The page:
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Why Not Abolish State Marriage Entirely And Only Have Civil Partnerships?

It’s worth disassembling marriage into its component parts in order to work out what the law should be about it. For given that Theresa May has just announced that heteros will be allowed to have civil partnerships – as those not hetero have the choice of civil partnerships or marriage – why don’t we simply abolish the intrusion of the state itself into marriage?

Straight couples are to be allowed to enter into civil partnerships instead of getting married, Theresa May reveals to the Evening Standard today.

The Prime Minister said that for the first time ever gay and straight people will have “the same choices in life”.

New laws will end an anomaly where same-sex couples can choose two ways of tying the knot – either getting married or through a civil partnership – but opposite-sex couples are limited to marriage.

This was of course, rather forced upon them. Different arrangements based solely upon sexuality are illegal, of course.

And it will address the “imbalance” that allows same-sex couples to enter a civil partnership or get married – a choice denied to heterosexual couples.

The current system was found in June to be in breach of European law.

Well, yes.

The government was due to respond to a supreme court ruling earlier in the summer which found that it was discriminatory to restrict civil partnerships to gay couples. Justices at the UK’s highest court unanimously found in favour of Rebecca Steinfeld and Charles Keidan, declaring that their human rights had been breached.

Yes, our court decided it was in breach of their law. But whatever.

This does provide the opportunity to really get this right.

Pair bonding is pretty usual in human beings. The cause being the incredibly long childhoods – and their helplessness during it – of human children. We don’t therefore pair off in order to raise them, that’s not how evolution works. Those who did pair bond had more children who survived to have children, thus we’re all rather descended from those with a propensity to pair bond.

Every society has had some sort of method of marking such a pair bond. More just because that’s what humans do than anything else.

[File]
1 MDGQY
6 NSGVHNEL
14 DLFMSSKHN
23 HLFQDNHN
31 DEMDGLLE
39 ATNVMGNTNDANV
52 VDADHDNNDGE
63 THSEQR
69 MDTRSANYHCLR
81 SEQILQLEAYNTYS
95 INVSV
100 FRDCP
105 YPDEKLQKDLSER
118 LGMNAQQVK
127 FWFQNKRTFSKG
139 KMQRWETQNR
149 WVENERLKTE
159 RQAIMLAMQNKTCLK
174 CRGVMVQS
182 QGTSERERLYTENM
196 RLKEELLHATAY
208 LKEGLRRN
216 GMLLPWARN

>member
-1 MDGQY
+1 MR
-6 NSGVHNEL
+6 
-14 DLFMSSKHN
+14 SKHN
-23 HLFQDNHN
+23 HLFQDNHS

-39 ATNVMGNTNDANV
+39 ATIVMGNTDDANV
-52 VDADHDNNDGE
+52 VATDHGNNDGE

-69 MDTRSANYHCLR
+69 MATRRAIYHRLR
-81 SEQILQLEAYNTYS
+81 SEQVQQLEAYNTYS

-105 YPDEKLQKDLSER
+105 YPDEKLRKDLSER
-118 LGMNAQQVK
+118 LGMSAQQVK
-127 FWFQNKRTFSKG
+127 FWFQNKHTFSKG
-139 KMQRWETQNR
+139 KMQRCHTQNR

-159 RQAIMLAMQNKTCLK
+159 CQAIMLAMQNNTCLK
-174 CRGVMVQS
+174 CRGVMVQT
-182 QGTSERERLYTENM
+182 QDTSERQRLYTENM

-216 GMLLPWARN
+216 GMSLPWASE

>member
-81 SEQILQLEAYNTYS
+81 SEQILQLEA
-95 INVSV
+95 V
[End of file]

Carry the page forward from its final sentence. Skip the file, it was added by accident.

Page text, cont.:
Which brings us to marriage. Time was when even the Church had very little to do with it, let alone the State. But that changed, what state marriage is really is a model contract. Sure, it’s bound up with varied bits of statutory law and so on but it most certainly started out as a registration of a common law practice.

We do however get that confused with a religious marriage. In the UK the Catholic, CoE, various others including Judaism – and not Islam as yet – can and do incorporate the state marriage into their religious ceremony. That’s the bit when the priest and couple nip off into the vestry. As far as the government is concerned that’s the marriage, the rest is mummery. The priest acting for the state in the registry, presumably for God in the mummery.

There’s an opportunity where therefore for us to properly divorce these concepts, religious and state marriage. Move to just the one model contract overseen by the state. And then have whatever anyone wants as the mummery bit. Why not? After all, this is pretty much what Portugal already does an no one seems to complain in the slightest.

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5 years ago

Marriage is to protect property rights, those of the partners and those of the children. I can see that it could be necessary for the state to become involved to prevent bigamy, which could affect those property rights substantially, if the subsequent partner is unaware of the bigamy. Otherwise I don’t know why the state needs to be involved in the contract of marriage any more than with any other contract.

5 years ago

What pisses me off about this is that straight couples can ALREADY GET a civil partnership, and have done SINCE 1837. A registry office marriage ******IS************ a civil partnership.

5 years ago

What pisses me off about this is that straight couples can ALREADY GET a civil partnership, and have done SINCE 1837. A registry office marriage ******IS************ a civil partnership.

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